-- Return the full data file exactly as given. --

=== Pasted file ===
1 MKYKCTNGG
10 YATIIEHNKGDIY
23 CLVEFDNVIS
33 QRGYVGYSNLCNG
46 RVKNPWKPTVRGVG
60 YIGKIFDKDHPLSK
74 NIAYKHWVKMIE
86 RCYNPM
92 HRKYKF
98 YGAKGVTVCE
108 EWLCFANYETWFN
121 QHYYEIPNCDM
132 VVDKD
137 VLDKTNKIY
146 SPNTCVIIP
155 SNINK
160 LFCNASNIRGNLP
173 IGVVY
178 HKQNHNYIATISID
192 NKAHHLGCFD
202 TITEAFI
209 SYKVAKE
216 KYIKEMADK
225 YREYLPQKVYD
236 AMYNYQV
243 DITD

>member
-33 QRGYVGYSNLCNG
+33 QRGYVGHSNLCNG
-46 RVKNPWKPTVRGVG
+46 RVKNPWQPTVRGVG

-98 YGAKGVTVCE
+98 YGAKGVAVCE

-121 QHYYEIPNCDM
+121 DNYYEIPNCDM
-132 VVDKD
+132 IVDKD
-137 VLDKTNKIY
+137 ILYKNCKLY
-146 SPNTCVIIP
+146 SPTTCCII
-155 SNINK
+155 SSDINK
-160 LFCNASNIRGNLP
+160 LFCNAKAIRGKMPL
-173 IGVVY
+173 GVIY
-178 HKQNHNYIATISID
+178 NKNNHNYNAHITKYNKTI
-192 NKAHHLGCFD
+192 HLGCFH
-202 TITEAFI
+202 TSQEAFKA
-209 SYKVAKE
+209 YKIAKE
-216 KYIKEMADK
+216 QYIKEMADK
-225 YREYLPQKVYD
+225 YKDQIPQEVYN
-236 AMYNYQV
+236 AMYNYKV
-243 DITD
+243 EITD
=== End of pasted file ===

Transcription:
1 MKYKCTNGG
10 YATIIEHNKGDIY
23 CLVEFDNVIS
33 QRGYVGYSNLCNG
46 RVKNPWKPTVRGVG
60 YIGKIFDKDHPLSK
74 NIAYKHWVKMIE
86 RCYNPM
92 HRKYKF
98 YGAKGVTVCE
108 EWLCFANYETWFN
121 QHYYEIPNCDM
132 VVDKD
137 VLDKTNKIY
146 SPNTCVIIP
155 SNINK
160 LFCNASNIRGNLP
173 IGVVY
178 HKQNHNYIATISID
192 NKAHHLGCFD
202 TITEAFI
209 SYKVAKE
216 KYIKEMADK
225 YREYLPQKVYD
236 AMYNYQV
243 DITD

>member
-33 QRGYVGYSNLCNG
+33 QRGYVGHSNLCNG
-46 RVKNPWKPTVRGVG
+46 RVKNPWQPTVRGVG

-98 YGAKGVTVCE
+98 YGAKGVAVCE

-121 QHYYEIPNCDM
+121 DNYYEIPNCDM
-132 VVDKD
+132 IVDKD
-137 VLDKTNKIY
+137 ILYKNCKLY
-146 SPNTCVIIP
+146 SPTTCCII
-155 SNINK
+155 SSDINK
-160 LFCNASNIRGNLP
+160 LFCNAKAIRGKMPL
-173 IGVVY
+173 GVIY
-178 HKQNHNYIATISID
+178 NKNNHNYNAHITKYNKTI
-192 NKAHHLGCFD
+192 HLGCFH
-202 TITEAFI
+202 TSQEAFKA
-209 SYKVAKE
+209 YKIAKE
-216 KYIKEMADK
+216 QYIKEMADK
-225 YREYLPQKVYD
+225 YKDQIPQEVYN
-236 AMYNYQV
+236 AMYNYKV
-243 DITD
+243 EITD